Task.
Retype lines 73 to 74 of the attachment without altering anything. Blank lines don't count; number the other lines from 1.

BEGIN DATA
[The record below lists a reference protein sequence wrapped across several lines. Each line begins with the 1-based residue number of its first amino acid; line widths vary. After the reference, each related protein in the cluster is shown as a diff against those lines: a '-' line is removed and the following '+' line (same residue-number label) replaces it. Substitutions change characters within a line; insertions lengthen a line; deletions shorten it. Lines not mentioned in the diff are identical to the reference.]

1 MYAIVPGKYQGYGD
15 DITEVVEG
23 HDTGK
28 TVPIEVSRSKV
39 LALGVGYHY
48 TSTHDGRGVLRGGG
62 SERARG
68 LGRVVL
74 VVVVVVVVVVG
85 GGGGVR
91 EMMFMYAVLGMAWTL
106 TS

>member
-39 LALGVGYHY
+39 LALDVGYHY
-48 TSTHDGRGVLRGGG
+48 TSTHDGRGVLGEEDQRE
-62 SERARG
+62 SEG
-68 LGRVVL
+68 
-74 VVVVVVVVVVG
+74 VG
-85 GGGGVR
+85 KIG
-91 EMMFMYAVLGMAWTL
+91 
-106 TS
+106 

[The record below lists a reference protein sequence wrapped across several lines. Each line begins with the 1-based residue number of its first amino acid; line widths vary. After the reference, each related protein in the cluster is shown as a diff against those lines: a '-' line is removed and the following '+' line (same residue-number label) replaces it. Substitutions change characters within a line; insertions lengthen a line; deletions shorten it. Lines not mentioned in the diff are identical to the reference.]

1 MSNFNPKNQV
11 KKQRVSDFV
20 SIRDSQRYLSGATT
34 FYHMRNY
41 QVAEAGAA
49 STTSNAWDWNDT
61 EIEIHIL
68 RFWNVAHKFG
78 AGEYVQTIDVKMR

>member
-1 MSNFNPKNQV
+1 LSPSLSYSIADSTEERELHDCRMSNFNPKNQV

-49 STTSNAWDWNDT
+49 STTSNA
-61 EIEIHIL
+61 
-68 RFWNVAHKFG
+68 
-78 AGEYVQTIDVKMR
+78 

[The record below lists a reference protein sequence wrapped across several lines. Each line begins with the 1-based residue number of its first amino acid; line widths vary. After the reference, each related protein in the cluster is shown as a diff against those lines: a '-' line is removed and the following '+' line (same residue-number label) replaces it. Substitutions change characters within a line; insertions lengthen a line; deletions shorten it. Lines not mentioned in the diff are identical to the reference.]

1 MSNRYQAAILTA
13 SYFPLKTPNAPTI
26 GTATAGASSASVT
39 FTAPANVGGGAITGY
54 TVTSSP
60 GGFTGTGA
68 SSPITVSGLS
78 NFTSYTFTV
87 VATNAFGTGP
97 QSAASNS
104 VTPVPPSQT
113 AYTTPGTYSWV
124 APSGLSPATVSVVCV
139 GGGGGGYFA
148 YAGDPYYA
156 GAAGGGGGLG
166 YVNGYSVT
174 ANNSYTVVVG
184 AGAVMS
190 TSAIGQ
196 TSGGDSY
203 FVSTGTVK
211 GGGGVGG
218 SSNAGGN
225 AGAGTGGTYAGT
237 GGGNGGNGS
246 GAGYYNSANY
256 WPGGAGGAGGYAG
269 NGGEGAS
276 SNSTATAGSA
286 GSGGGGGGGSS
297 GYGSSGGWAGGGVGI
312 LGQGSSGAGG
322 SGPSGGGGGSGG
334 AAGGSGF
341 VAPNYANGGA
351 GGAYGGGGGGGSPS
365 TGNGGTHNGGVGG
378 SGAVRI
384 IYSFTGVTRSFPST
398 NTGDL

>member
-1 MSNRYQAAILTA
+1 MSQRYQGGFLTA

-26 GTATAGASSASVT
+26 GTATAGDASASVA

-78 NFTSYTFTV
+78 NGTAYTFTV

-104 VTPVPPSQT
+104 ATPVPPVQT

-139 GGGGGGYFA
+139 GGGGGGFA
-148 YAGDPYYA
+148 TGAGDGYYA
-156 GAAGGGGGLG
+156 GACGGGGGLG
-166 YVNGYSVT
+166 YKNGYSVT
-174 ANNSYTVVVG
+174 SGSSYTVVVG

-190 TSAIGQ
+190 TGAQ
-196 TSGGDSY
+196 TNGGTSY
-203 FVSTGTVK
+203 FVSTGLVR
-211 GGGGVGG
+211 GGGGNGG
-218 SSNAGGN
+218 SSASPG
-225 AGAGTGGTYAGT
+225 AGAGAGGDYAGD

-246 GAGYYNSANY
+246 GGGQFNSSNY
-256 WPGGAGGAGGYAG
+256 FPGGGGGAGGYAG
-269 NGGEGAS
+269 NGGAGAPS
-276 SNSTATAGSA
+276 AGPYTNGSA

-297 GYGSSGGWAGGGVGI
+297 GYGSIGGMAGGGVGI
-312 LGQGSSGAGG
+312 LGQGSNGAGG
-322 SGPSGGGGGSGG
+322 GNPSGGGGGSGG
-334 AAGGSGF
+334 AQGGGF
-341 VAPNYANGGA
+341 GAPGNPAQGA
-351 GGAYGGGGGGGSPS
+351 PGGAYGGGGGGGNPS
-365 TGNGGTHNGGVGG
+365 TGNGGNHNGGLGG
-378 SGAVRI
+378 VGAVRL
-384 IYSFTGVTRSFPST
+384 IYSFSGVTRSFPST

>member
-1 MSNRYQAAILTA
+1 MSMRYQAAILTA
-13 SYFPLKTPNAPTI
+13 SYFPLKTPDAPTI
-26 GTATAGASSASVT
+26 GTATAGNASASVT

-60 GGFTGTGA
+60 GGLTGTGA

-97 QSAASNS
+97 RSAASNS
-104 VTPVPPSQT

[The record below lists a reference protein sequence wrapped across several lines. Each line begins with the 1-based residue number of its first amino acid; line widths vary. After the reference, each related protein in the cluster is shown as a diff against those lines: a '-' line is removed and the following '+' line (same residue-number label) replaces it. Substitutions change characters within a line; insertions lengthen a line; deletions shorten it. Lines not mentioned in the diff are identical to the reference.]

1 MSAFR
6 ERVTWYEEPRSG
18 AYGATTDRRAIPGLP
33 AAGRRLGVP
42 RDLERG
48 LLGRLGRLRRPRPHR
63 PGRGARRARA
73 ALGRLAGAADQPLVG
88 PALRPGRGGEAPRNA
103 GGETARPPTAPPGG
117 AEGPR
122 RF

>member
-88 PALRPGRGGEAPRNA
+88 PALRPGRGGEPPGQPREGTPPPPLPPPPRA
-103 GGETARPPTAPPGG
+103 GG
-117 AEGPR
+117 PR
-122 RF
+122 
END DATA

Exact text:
196 TSGGDSY
203 FVSTGTVK